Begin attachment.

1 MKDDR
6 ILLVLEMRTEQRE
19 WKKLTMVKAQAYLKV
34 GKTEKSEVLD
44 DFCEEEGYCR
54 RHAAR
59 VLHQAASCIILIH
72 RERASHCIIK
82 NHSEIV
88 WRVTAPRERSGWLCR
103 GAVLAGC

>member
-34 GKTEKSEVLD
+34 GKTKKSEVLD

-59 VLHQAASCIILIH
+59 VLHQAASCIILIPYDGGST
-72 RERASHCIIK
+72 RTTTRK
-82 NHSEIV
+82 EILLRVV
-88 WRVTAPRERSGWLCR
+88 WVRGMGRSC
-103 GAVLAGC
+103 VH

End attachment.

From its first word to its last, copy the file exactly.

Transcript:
1 MKDDR
6 ILLVLEMRTEQRE
19 WKKLTMVKAQAYLKV
34 GKTEKSEVLD
44 DFCEEEGYCR
54 RHAAR
59 VLHQAASCIILIH
72 RERASHCIIK
82 NHSEIV
88 WRVTAPRERSGWLCR
103 GAVLAGC

>member
-34 GKTEKSEVLD
+34 GKTKKSEVLD

-59 VLHQAASCIILIH
+59 VLHQAASCIILIPYDGGST
-72 RERASHCIIK
+72 RTTTRK
-82 NHSEIV
+82 EILLRVV
-88 WRVTAPRERSGWLCR
+88 WVRGMGRSC
-103 GAVLAGC
+103 VH